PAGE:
A Port Graham man and his girlfriend face federal charges after the two conspired to fake his death so that he could avoid pleading guilty in a sexual assault case in Anchorage, according to the U.S. Attorney’s Office.
One woman was taken by ambulance to the hospital following a two-vehicle collision at the intersection of Pioneer Avenue and Main Street on Tuesday.
Members of the Homer Volunteer Fire Department and Kachemak Emergency Services spent about three hours searching for a possible victim of a car accident on Monday after responding to the Baycrest Overlook on the Sterling Highway for a truck that had crashed through the guard rail and fallen over the edge. Friends of the driver, Thayr Watson, 38, later came by the scene and reported Watson had crashed his truck a few days earlier and walked away from the crash.
The National Transportation Safety Board has released new details on a July 2016 plane crash in Halibut Cove, citing a condition called glassy water.
In the past 10 years since fat bikes have become popular for riding on beaches and snow in Alaska, people have regularly ridden them from Anchor Point to Homer or into the snowy backcountry of the Caribou Hills. On Saturday, Homer couple Kim McNett and Bjørn Olson finished taking their fat bikes where no one has ever ridden before, about 450 miles in a 24-day trip from Point Hope to Utqiagvik, much of it on Arctic beaches.
Correction: In a July 17, 2017, story, “Ethics complaint could be denied,” the Homer News incorrectly described Anchorage attorney Stacey Stone’s involvement with publicizing the complaint. In emails to the Homer News, Stone wrote that she had no contact with KBBI reporter Aaron Bolton and did not send the complaint to him.
An Eagle River woman must pay restitution after damaging the McNeil Canyon Elementary School soccer field and nabbing two Smokey the Bear signs from the Kachemak Emergency Services station.
Ferry System seeks comments on winter schedule
Two words — “Oh, yeah!” — are all it takes for Ruth Babcock to know the importance of what she does.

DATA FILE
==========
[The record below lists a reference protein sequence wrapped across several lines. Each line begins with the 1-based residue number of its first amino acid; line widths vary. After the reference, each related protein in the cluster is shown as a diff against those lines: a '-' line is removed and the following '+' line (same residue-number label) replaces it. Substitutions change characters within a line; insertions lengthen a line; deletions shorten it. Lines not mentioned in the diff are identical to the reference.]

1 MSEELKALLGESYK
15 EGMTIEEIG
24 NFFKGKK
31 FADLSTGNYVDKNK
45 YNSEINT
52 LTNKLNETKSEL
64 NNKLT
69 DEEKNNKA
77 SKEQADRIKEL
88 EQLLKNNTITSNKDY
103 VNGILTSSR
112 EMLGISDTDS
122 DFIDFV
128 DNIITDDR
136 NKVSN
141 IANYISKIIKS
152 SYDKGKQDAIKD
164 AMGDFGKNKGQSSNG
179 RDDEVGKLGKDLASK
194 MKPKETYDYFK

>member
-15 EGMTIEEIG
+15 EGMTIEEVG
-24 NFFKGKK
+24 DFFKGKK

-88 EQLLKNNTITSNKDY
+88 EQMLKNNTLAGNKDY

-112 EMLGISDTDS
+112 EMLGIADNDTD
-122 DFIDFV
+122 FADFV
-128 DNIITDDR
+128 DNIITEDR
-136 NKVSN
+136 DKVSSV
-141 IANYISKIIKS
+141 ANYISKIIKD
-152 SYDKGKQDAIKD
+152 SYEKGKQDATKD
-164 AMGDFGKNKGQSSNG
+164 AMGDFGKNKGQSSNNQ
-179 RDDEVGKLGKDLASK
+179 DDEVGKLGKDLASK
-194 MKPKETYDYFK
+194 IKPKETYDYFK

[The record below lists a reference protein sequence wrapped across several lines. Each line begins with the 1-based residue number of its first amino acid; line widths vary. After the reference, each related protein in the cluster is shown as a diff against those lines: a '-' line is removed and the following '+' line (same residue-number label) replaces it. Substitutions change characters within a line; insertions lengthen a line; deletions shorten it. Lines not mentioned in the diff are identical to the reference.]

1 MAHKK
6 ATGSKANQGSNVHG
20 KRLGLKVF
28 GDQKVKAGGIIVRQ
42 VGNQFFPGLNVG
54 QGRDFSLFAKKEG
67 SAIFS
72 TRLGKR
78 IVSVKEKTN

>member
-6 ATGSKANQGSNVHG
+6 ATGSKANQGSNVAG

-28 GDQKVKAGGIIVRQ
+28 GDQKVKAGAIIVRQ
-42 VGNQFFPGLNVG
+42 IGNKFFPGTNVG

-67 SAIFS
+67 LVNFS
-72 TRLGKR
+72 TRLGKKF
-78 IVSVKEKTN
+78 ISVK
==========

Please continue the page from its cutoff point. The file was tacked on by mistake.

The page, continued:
In filing an ethics complaint with the city of Homer, the first rule is you don’t talk about filing an ethics complaint with the city of Homer. Heartbeat of Homer, a conservative political action group, could likely see an ethics complaint it filed on July 3 dismissed because it forwarded its complaint to Alaska media.
On her visit to Homer last Friday, Sen. Lisa Murkowski, R-Alaska, delivered an emphatic “no” — but that was in response to a reporter’s question about if she had any presidential ambitions. One of a batch of moderate Republicans seen as potential swing votes in passage of the proposed Better Care Reconciliation Act, Murkowski wasn’t as forceful in her opposition to what some call Trumpcare, but Alaska’s senior senator still made her position clear. She does not support the current proposals to repeal the Affordable Care Act and would be willing to work with Senate Democrats to fix it.
Brittany Nathat kayaks by rocks at low tide near Otter Cove Resort in Kachemak Bay on Sunday, June 25. Nathat is a kayak guide at the resort.
By Michael Armstrong
An Anchorage man is in jail after using his car to ram another car and causing damage to the Anchor River Store. The collision also damaged the Seldovia Village Tribe Anchor Point Health Clinic, temporarily closing the clinic.
For the past 18 years, along Freight Dock Road near the Homer Spit, L.H. and Marcia Pierce have run a sweet little Spit operation, Sportsman’s Supply. Halfway between the Nick Dudiak Fishing Lagoon and the load-launch ramp, the tackle and bait shop serves fishermen heading out to Kachemak Bay or trying their luck at the Fishin’ Hole.
Alaska’s senior U.S. senator, Sen. Lisa Murkowski, R-Alaska, visits Homer for two meetings on Friday.
The winners in the Fourth of July parade are:
When Leroy and Rita Jo Shoultz settled on 14 acres near Fritz Creek, the top priority was making an abandoned log cabin habitable for their family and learning to live without running water or electricity.
In her report to the Homer City Council at its Monday night meeting, City Manager Katie Koester made a big “mea culpa” and admitted providing the council with wrong information on the performance of the Homer Permanent Fund. Based on that information, on a recommendation from council member Shelly Erickson to rescind an earlier decision gutting the fund, the issue will come back to the council at its July 24 meeting.